A One-of-a-Kind Entrance
When I was an undergraduate at a large California university, I took a course my senior year in contemporary world history. A young German exchange student was in this class, silently enduring catcalls and teasing from some of the class when he defended any aspect of his homeland.Skip to next paragraph
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It was the early 1950s, and his German nationality was still unique to some young Americans, and mostly in a negative way. The names he was called embarrassed me. I couldn't help admiring his courage. I liked people who stood up for themselves and weren't afraid. He was proud to be German.
I finally stood up in the class one day and shouted my classmates down with a few impromptu challenges about courtesy and decency to a guest of our nation. I defended Albert's right to have an opinion. What was college about, after all?
I suppose it didn't hurt that I was also senior-class president. They all fell silent and never again gave Albert a bad time. I remember inviting him home for dinner once afterward, where he met my family.
There was required military service in the United States in those years. After undergraduate studies, you had to serve two years. A year or so after graduation, I was an Army corporal, serving in Germany. And just a few months after I'd arrived in Germany, a letter was forwarded to me from Albert. He'd heard I was now in Germany myself. ''Welcome!'' he wrote. ''Come to Aachen! My family want to meet you! And you must come to Aachen next month, for Winston Churchill will be here!''
My hero? In Aachen? It can't be possible, I thought. I telephoned Albert at once. It seemed that Sir Winston would come to Aachen on his first peacetime visit to Germany, over 10 years after the end of World War II, to receive the Charlemagne Peace Prize.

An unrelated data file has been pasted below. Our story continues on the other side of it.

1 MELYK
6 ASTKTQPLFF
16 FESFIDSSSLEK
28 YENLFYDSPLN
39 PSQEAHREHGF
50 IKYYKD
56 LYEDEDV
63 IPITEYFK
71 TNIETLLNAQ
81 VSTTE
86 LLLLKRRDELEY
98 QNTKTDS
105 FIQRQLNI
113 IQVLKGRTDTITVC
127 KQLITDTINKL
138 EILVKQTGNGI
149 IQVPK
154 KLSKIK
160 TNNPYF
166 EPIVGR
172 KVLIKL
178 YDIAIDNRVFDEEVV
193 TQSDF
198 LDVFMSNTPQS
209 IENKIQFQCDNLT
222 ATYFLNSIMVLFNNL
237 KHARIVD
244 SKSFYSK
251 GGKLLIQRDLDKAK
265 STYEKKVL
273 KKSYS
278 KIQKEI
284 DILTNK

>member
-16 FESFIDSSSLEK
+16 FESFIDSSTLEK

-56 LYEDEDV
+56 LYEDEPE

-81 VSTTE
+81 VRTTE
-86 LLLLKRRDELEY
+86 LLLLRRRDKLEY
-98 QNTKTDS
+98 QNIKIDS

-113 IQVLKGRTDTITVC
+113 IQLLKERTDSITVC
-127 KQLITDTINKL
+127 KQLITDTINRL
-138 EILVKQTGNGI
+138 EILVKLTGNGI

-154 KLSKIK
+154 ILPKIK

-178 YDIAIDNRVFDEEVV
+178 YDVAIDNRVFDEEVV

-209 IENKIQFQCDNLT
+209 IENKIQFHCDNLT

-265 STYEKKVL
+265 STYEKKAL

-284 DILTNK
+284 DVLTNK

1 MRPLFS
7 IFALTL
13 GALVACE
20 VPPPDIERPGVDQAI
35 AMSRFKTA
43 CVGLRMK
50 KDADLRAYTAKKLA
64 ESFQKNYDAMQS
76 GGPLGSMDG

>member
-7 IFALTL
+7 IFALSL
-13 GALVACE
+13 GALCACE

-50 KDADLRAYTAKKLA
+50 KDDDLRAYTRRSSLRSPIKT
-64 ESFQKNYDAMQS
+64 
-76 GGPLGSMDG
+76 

Albert was at the train station in Aachen to meet me, and from there he drove me to a hotel. That night we had dinner with his father and mother. By then, he had told me why his ''house'' would be so crowded that I'd need to stay in a hotel. His father was the recent German ambassador to Belgium and was also the Oberburgermeister or Lord Mayor of Aachen. As such, he was the official host to those coming for the Churchill visit.
The ''house,'' an ancient castle all lord mayors occupied during their term of office, was filled with European nobles, prime ministers, government officials, security staff, and more.
All of this was news to me, and potentially unsettling to a young Californian corporal lost in a world he had never known. But my reception was so warm and sincere the night I met Albert's parents that there was no doubt in my mind that I was welcome. They treated me like an honored guest. It felt like family to me.
The other talk at the dinner table that night was about the great man's visit the next day. He would be staying at my hotel, and Albert asked me to be there when he arrived. His family was curious, if not concerned, about his welcome. How would the townspeople treat him? I assured them I'd be there.
A great Rolls Royce pulled up to the Quellenhof Hotel in Aachen right on time the next day. I stood near the front door of the hotel and watched. A young pageboy ran out to the car and opened the door. Slowly, a body emerged - plump, hatted, dignified, beaming. The most famous face in the world rose up at us. Churchill stood, looking about like a tourist.